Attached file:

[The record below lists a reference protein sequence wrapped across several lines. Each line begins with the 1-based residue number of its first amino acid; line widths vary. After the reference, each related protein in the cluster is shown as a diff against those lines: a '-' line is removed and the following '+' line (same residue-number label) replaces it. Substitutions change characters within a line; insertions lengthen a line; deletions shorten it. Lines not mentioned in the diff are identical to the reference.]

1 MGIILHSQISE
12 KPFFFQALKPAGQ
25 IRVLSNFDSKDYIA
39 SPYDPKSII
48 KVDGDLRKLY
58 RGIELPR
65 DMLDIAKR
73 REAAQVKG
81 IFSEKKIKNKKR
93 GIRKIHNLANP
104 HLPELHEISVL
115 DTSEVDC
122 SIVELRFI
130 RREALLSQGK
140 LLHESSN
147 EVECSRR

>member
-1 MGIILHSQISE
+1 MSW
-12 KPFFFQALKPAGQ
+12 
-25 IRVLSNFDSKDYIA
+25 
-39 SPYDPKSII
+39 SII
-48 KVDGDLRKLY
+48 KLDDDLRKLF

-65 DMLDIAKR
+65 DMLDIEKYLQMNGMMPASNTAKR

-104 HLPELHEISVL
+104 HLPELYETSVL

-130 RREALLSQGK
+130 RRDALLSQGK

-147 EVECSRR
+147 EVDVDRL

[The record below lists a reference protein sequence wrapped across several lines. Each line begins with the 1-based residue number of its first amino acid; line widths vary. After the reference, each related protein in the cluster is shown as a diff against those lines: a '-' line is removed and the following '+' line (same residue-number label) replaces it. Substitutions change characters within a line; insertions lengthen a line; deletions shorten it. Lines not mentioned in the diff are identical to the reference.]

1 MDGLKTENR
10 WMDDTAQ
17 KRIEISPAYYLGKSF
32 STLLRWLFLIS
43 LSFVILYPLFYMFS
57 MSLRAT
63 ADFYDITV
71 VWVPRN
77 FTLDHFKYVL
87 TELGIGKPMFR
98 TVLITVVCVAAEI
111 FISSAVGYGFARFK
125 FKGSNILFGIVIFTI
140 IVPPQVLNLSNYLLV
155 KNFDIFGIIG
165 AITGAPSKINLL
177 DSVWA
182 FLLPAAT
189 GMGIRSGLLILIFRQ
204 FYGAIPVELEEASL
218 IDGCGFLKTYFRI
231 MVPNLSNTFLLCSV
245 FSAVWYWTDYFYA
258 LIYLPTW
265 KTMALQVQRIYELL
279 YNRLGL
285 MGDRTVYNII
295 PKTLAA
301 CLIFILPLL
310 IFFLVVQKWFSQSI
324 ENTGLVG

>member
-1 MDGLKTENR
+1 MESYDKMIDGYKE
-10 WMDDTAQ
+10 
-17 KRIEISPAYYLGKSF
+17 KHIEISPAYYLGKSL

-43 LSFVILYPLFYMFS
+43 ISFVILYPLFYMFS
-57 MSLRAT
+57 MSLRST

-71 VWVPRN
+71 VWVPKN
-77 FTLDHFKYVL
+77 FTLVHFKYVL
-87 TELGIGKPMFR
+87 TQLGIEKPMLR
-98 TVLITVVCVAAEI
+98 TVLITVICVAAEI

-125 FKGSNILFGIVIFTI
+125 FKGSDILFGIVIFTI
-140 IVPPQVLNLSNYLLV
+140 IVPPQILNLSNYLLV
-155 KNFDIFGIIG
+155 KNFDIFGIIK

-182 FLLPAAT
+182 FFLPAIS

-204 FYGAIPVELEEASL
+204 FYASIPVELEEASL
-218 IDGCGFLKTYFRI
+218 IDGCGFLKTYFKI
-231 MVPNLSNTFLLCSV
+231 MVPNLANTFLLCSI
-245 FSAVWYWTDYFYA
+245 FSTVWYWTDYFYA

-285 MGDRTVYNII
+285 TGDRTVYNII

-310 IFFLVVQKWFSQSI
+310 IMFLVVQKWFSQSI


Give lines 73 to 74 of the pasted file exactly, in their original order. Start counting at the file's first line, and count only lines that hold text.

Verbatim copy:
+10 
-17 KRIEISPAYYLGKSF